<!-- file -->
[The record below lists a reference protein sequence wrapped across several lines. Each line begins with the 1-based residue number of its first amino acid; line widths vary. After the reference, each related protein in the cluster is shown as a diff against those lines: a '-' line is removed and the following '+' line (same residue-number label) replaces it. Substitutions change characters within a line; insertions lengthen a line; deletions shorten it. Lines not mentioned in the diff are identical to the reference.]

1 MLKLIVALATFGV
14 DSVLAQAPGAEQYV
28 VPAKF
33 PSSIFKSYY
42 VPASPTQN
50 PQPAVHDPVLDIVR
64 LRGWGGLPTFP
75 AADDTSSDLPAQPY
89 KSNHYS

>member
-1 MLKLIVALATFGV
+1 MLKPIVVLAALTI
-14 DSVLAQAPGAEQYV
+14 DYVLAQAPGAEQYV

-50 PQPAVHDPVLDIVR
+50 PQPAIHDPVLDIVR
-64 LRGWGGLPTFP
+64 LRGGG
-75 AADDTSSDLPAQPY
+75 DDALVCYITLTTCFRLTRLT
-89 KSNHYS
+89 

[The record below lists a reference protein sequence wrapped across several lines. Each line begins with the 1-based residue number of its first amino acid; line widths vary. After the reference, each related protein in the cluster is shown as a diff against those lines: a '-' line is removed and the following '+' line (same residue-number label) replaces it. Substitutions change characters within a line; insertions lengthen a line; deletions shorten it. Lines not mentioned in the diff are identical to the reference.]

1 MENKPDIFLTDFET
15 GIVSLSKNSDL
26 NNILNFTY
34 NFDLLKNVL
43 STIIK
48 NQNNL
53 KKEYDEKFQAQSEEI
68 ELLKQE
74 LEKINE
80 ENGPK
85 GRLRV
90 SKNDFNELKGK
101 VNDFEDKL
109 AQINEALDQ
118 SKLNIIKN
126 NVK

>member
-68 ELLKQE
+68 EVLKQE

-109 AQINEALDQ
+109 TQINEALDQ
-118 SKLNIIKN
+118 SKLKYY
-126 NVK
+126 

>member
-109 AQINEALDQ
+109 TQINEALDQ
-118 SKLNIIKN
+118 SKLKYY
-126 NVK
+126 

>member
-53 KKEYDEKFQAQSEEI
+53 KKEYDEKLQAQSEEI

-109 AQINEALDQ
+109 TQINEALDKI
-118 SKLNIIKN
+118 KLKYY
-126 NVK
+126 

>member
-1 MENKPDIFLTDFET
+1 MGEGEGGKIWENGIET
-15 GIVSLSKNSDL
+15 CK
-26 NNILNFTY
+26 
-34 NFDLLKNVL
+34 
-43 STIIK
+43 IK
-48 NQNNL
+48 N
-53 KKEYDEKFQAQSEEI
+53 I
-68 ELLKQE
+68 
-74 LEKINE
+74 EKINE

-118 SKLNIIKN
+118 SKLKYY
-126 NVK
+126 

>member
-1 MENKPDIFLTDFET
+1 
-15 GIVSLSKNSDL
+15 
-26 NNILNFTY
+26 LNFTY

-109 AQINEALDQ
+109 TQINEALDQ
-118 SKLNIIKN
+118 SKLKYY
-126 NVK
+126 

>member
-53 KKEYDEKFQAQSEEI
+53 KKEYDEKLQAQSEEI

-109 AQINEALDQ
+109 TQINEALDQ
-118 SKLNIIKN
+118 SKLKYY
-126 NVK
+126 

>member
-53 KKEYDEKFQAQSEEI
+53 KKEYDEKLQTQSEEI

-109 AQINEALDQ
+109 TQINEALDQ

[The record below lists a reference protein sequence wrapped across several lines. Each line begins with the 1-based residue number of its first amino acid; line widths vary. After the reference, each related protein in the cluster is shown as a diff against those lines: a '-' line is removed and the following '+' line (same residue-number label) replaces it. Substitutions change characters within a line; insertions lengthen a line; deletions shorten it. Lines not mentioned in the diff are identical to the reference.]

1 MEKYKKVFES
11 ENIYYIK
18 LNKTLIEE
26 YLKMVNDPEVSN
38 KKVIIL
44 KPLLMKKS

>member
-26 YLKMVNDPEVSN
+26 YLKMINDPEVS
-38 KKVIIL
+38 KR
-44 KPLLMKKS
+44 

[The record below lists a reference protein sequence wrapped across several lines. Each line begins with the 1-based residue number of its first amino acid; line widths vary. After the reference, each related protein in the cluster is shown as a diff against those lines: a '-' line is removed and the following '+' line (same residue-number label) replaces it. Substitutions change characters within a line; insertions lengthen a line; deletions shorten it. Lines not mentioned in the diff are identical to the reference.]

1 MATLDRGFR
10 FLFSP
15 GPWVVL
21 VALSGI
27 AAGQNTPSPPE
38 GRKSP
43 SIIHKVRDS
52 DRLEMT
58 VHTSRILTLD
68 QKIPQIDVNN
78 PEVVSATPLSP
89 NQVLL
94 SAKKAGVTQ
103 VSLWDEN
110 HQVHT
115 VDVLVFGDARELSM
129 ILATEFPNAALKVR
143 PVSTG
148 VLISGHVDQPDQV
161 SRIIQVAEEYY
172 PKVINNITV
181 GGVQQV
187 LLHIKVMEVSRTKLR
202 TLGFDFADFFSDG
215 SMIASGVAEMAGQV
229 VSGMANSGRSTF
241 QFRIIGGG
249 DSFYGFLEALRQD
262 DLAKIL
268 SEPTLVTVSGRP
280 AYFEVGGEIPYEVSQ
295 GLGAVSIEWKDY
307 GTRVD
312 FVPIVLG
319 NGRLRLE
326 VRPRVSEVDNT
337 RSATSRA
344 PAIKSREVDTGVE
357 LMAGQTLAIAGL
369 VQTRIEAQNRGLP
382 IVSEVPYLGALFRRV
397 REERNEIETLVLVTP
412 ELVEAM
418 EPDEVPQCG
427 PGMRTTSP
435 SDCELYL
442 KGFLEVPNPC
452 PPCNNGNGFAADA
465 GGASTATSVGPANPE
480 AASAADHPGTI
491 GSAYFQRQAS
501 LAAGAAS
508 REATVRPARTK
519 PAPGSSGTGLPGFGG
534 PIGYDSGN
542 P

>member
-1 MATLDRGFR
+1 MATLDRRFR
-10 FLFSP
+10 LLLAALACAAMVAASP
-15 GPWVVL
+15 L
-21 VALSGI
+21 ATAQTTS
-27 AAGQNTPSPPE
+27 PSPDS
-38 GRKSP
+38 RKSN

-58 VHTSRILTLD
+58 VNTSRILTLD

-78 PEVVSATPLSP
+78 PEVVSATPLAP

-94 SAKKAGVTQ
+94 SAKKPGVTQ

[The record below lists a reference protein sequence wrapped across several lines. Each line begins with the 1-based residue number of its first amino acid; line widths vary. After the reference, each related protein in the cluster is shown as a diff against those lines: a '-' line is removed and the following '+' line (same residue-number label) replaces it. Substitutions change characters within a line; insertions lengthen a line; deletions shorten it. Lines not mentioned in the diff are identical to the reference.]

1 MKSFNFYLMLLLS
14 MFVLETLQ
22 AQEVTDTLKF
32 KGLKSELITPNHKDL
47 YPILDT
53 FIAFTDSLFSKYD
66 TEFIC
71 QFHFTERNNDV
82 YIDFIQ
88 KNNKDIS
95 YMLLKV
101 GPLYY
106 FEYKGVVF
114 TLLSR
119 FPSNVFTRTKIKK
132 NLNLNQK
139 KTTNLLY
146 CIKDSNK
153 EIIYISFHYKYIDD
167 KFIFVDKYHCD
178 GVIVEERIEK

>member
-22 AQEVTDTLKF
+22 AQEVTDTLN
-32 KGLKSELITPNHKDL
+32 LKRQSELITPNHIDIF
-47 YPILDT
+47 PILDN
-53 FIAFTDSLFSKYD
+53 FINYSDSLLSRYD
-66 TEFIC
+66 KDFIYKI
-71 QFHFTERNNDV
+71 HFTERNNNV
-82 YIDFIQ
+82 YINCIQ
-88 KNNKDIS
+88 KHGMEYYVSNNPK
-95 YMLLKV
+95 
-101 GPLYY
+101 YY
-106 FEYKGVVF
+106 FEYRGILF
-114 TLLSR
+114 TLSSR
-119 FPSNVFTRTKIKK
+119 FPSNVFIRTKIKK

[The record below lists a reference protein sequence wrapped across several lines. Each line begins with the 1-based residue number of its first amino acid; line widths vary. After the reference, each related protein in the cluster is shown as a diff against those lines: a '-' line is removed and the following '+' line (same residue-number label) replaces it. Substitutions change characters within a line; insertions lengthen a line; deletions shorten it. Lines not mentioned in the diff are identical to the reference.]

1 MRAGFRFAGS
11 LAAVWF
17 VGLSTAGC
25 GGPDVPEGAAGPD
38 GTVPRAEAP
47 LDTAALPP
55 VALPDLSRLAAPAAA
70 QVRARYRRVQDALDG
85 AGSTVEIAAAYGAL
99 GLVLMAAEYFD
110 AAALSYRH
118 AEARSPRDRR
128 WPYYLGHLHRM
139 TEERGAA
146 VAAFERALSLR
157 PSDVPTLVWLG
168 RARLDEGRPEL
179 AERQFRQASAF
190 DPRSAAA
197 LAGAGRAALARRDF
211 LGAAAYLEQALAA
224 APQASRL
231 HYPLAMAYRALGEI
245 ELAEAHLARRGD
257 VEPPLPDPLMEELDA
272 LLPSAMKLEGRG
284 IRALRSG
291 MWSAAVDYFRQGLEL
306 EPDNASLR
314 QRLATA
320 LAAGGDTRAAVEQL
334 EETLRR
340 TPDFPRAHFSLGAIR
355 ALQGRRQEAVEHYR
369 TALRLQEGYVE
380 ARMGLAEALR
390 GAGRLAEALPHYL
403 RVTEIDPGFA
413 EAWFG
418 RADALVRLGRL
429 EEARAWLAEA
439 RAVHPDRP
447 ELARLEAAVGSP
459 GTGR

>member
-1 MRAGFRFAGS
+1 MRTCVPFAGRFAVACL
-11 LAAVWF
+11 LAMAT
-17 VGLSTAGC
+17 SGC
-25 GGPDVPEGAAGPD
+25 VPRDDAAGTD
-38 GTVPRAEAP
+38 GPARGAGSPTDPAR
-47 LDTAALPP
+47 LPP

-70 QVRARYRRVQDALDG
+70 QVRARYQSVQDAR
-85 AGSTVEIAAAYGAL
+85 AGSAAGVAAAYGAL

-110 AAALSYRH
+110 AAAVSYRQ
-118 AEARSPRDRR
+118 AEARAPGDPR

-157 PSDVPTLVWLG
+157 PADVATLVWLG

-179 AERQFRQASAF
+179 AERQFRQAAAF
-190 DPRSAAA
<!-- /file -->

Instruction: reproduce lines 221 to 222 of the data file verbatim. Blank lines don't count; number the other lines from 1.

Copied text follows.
119 FPSNVFTRTKIKK
132 NLNLNQK